Ballades Nos 1-4; Impromptus Nos 1-3; Fantaisie-Impromptu in C sharp minor
Charles Richard-Hamelin (piano)
Analekta AN 2 9145 58:18 mins
Unprecedentedly in the history of Warsaw’s great Chopin Piano Competition, the most recent edition (2015) saw North American players making up four of the six prize-winners. Top among these was the Canadian Charles Richard-Hamelin, placed second and already then clearly a Chopin interpreter to watch. He confirms that further in cultivated performances here, focusing on the beauty of Chopin’s music while finding deep meaning within it. Sophisticated in his approach to the four Ballades, he sets the tone in the G minor work with playing of great introspection, but for all the poetry – even the żal, that uniquely Polish soulfulness – he also commands plenty of virtuosity. Seemingly mindful of the literary associations attached to the Ballades, he brings out their narrative qualities; this is felt particularly in the storytelling sense with which he opens the F major piece.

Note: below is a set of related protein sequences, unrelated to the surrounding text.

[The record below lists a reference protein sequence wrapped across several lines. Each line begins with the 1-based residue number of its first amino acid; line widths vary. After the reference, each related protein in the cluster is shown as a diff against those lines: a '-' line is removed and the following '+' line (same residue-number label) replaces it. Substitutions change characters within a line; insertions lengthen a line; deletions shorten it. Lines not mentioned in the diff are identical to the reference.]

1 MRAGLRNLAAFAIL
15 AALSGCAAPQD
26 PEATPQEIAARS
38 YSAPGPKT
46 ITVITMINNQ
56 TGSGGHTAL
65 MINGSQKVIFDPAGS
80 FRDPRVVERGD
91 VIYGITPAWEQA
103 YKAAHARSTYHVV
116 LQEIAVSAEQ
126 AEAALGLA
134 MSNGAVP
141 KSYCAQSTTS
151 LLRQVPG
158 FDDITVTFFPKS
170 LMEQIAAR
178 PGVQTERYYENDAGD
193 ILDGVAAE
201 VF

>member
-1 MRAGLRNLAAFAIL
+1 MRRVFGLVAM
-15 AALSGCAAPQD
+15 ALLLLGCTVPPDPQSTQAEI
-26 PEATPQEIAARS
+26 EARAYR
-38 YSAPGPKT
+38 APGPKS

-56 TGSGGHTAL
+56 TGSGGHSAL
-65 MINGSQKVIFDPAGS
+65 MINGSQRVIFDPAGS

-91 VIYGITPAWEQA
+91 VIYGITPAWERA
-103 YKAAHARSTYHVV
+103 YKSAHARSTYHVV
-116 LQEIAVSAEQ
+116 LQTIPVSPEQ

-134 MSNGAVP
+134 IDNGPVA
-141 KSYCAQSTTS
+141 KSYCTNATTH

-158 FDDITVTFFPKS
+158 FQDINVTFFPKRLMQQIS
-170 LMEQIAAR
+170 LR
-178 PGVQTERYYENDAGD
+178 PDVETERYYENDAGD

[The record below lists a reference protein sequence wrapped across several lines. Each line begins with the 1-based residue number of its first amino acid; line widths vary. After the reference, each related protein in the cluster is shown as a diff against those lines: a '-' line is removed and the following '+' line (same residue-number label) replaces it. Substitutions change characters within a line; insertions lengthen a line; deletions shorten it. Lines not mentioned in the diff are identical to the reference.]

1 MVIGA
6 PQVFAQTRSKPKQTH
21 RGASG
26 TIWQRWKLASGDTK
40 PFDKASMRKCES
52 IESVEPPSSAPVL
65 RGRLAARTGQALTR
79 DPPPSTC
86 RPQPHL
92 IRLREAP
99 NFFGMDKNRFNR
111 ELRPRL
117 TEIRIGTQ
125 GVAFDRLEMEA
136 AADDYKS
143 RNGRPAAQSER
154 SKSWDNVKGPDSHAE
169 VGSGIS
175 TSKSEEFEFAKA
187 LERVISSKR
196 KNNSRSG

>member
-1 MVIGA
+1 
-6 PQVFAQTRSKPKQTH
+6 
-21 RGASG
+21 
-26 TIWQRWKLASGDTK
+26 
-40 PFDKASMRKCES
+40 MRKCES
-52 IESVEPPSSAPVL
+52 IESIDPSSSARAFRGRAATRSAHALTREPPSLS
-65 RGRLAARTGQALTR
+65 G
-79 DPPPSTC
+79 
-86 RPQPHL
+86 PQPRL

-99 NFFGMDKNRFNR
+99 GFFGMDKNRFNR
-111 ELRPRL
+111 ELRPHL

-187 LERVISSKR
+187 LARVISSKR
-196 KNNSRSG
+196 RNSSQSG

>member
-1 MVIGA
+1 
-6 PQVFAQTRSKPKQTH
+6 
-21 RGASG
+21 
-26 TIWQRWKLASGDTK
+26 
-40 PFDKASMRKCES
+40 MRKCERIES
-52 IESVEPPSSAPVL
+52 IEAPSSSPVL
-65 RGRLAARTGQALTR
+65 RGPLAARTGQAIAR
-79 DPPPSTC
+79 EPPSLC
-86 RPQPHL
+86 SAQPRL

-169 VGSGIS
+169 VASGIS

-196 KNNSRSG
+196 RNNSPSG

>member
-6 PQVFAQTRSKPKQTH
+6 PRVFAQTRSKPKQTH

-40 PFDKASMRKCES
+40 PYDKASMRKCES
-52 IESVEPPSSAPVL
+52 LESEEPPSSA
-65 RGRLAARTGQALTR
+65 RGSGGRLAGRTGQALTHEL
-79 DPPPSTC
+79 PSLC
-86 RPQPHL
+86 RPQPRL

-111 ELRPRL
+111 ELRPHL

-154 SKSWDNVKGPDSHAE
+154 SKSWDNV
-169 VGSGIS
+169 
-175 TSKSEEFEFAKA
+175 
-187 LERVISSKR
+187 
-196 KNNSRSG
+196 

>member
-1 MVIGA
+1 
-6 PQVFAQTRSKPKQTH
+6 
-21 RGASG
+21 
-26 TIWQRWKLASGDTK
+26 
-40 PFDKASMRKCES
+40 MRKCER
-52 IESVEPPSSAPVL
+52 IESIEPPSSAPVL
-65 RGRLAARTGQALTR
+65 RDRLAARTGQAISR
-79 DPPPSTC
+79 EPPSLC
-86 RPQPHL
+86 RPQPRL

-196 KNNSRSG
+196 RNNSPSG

But it is perhaps the approach of the Quebec-born musician to the often-overlooked Impromptus that really marks him out. It takes an outstanding pianist to make the most of these, often dismissed in comparison with Chopin’s greater music yet also seen by some as a series of musical landscapes prefiguring impressionism. Paying tribute in their title to Schubert and belonging to the bel canto thread in Chopin, they share with the Nocturnes their A-B-A structure. Even Chopin himself called the G flat major Impromptu an ‘occasional piece’, yet Richard-Hamelin makes it spellbinding, and to round off the disc he captures the pianistic glitter of the Fantaisie-Impromptu. An exemplary Chopin recital.